A new issue of Religion and Liberty is out. From Religions, Casey Borch and Matthew West (Alabama) and Gordon Gauchat (UNC): Go Forth and Multiply: Revisiting Religion and Fertility in the United States, 1984-2008; Rebecca Y. Kim (Pepperdine): Religion and Ethnicity: Theoretical Connections; R. Khari Brown (Wayne State): The Connection between Worship Attendance and Racial Segregation Attitudes among White and Black Americans; Stephen M. Merino (PSU): Neighbors Like Me? Religious Affiliation and Neighborhood Racial Preferences among Non-Hispanic Whites; Todd Matthews, Lee Michael Johnson, and Catherine Jenks (West Georgia): Does Religious Involvement Generate or Inhibit Fear of Crime?; Jeanne Halgren (Minnesota): The Park 51/Ground Zero Controversy and Sacred Sites as Contested Space; and Karam Dana (Harvard) and Matt A. Barreto and Kassra A.R. Oskooii (Washington): Mosques as American Institutions: Mosque Attendance, Religiosity and Integration into the Political System among American Muslims. So what if America is the most religious nation? If you compare creed and deed, the claim is hollow.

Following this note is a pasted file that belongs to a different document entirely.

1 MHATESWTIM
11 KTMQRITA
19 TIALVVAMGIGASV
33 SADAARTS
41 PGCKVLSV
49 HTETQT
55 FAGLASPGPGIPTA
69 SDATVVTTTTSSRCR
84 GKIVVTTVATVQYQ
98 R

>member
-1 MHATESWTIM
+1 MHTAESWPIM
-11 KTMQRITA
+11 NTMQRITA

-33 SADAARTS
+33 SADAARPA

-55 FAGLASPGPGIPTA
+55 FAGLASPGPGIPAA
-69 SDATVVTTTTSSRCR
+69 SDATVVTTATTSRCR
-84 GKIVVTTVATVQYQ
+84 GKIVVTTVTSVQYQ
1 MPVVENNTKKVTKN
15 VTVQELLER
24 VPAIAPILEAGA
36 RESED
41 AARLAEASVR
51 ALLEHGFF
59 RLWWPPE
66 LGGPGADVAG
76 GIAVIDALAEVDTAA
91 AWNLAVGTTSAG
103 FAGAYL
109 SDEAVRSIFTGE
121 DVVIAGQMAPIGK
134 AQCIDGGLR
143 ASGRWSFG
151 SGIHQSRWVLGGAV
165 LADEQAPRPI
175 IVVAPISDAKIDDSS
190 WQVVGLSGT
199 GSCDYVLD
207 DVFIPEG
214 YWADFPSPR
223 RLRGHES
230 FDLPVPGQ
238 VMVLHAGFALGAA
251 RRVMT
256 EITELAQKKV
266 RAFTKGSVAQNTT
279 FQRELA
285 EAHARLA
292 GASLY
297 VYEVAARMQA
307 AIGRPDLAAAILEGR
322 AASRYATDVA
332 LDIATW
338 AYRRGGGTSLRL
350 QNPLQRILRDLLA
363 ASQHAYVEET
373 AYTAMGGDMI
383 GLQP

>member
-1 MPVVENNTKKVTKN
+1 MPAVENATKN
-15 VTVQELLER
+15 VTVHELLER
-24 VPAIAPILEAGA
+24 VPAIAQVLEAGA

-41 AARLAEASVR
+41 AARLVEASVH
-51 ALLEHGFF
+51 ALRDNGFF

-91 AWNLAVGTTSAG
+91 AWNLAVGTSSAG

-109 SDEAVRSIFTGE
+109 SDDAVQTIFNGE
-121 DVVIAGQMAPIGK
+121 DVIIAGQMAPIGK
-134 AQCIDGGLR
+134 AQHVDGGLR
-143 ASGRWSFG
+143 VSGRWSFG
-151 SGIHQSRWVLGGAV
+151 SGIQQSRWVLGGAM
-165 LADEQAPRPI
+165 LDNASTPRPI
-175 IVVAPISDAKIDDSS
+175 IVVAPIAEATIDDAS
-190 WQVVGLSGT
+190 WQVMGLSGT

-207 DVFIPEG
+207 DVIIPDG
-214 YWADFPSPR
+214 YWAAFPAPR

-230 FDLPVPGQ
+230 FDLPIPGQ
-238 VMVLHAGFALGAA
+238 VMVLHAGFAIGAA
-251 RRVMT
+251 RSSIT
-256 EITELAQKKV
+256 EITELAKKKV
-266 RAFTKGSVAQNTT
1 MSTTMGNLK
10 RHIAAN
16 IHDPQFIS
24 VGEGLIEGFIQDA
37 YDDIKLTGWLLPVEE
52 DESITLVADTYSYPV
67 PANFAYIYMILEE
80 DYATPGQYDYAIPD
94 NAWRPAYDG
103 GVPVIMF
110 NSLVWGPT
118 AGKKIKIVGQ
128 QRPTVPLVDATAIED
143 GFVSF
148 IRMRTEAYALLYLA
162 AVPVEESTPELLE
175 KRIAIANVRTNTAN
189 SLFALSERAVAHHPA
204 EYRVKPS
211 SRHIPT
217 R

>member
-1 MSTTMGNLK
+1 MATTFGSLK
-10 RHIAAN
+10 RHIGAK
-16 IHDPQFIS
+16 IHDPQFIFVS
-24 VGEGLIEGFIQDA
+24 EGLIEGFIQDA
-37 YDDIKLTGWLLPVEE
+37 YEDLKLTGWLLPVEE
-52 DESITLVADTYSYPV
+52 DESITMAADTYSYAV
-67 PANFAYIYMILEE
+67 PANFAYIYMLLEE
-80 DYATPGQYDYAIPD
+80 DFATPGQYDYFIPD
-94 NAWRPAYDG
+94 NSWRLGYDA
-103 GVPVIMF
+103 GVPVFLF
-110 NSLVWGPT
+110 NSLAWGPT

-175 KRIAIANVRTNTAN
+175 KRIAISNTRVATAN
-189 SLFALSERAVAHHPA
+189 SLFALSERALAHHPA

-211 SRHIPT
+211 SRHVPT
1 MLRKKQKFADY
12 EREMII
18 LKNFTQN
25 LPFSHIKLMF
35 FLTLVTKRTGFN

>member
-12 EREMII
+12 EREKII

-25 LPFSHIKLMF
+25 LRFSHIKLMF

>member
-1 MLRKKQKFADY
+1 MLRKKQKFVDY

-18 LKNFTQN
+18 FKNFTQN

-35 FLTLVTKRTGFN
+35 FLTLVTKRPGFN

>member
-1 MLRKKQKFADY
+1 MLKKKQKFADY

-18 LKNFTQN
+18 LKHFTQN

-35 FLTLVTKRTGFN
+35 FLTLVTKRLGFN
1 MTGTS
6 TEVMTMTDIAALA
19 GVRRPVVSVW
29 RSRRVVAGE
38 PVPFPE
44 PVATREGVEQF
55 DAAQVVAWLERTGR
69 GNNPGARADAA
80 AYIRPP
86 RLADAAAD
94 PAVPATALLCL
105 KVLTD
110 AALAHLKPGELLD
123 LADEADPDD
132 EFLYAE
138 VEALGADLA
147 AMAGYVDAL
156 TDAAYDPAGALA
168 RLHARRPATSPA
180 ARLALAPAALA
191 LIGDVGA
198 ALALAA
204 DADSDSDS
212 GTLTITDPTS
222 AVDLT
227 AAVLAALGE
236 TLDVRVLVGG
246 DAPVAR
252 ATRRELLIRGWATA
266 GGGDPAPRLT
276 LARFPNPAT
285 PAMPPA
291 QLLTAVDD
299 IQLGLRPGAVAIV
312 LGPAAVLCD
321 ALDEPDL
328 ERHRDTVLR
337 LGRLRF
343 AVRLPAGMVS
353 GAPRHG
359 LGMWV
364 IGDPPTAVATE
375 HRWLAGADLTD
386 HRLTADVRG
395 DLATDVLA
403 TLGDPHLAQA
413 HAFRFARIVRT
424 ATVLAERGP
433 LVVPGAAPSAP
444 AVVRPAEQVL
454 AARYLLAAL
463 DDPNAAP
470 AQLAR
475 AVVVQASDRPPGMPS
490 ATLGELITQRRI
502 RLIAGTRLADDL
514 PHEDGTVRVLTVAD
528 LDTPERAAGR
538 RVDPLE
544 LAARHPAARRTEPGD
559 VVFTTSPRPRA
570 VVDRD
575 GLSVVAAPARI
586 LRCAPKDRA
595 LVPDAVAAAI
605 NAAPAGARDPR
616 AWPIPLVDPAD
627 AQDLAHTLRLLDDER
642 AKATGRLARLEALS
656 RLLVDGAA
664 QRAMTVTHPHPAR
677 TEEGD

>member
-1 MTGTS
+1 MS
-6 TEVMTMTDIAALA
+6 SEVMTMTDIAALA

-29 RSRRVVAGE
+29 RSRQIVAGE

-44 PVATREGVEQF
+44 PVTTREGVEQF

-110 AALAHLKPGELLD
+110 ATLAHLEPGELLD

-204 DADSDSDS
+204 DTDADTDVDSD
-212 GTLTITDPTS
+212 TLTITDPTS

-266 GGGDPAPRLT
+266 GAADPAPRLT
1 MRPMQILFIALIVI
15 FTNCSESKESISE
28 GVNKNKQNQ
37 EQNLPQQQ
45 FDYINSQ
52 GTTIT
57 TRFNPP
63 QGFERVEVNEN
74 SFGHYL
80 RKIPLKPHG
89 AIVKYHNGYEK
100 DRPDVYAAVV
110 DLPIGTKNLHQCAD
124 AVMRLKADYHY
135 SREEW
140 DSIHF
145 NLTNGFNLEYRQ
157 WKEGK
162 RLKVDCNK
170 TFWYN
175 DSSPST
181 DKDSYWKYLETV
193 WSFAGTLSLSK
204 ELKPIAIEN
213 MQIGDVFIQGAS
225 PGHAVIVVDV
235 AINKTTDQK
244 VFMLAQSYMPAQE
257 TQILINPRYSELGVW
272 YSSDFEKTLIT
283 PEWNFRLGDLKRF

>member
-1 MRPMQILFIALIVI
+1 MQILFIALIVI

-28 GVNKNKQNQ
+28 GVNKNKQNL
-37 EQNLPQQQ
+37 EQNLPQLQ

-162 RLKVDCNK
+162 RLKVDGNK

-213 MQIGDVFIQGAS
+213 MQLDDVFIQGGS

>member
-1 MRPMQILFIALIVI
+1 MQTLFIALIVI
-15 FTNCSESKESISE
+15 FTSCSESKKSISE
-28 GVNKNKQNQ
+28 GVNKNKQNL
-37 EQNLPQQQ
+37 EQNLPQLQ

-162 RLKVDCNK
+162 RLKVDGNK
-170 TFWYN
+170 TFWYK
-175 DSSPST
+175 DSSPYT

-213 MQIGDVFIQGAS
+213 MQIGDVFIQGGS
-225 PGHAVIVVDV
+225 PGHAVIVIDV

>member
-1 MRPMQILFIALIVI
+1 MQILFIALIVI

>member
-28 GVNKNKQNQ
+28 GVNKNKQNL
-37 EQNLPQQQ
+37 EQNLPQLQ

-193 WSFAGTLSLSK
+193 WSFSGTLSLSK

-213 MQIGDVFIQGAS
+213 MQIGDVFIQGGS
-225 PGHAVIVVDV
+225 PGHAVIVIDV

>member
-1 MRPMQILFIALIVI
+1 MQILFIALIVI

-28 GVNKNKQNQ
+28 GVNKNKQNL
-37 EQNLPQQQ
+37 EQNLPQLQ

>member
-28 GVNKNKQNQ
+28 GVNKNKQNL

From Workplace, a special issue on Narratives of Academic Labor. How big-time sports ate college life: Should a stadium (or court) be at the center of college culture? How football and basketball hijacked the American campus. Critics claim the SAT can be gamed — if that's the case, why are they still so important in college admissions? The disposable academic: Why doing a PhD is often a waste of time. It is college and university leaders, not Occupy protesters, who have politicized issues of free speech, writes P.J. Rey. What is college for? Why preparing young people for jobs should be the business of high school, not college. Catherine Liu on her book American Idyll: Academic Antielitism as Cultural Critique. Could apprenticeships replace college degrees? You aren't the exception: Nate Kreuter explains why so many grad students ignore warnings about the job market — and why that makes it even more important for Ph.D. programs to talk about the realities. An interview with Emery Petchauer, author of Hip-Hop Culture in College Students' Lives.